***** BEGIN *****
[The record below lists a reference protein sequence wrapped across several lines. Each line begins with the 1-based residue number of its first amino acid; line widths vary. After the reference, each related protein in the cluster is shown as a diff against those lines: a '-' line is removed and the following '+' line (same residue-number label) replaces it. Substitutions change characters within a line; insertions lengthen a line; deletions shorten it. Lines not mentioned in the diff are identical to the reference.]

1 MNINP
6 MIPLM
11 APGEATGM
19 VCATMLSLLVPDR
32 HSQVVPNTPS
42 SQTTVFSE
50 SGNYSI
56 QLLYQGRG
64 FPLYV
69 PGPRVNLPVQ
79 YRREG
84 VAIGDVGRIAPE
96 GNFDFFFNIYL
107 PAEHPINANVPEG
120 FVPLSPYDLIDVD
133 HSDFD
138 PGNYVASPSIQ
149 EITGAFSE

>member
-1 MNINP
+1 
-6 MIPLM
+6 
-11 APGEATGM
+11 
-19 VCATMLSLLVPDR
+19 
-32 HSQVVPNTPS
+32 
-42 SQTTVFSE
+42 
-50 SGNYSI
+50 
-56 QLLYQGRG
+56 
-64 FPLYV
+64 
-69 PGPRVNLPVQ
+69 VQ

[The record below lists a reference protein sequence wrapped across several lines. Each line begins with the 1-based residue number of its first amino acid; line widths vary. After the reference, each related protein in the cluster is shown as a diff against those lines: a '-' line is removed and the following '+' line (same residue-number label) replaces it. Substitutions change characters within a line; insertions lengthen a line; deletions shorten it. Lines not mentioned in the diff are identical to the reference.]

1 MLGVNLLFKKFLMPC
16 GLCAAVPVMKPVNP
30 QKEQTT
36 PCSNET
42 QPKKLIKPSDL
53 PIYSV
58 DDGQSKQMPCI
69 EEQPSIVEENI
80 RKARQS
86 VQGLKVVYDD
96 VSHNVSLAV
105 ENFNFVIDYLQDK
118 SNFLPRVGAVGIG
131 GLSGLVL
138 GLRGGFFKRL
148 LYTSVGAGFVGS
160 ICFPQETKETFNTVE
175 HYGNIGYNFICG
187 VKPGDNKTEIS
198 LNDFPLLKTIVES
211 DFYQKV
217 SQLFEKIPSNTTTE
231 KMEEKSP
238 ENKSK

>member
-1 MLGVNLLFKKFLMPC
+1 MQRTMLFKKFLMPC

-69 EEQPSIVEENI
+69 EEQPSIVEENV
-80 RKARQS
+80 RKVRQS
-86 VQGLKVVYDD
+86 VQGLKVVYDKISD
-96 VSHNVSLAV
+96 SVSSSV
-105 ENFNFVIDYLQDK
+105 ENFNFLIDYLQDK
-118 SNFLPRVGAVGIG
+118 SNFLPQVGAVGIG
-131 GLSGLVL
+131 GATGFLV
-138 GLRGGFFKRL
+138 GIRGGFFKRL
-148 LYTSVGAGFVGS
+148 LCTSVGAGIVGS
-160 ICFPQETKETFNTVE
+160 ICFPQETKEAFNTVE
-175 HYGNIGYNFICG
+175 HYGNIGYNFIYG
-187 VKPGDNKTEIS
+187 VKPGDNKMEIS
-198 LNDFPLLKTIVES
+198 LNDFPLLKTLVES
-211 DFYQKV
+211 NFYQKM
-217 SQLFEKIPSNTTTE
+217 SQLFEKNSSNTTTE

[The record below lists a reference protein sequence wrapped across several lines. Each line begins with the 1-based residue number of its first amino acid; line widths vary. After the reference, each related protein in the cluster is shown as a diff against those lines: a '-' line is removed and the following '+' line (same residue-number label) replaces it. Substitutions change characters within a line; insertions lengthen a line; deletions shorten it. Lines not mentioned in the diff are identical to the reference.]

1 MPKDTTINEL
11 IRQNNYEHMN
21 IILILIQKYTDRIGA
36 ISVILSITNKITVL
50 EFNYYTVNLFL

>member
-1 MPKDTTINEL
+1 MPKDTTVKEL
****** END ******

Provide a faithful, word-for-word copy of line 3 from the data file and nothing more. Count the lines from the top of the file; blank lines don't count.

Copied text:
6 MIPLM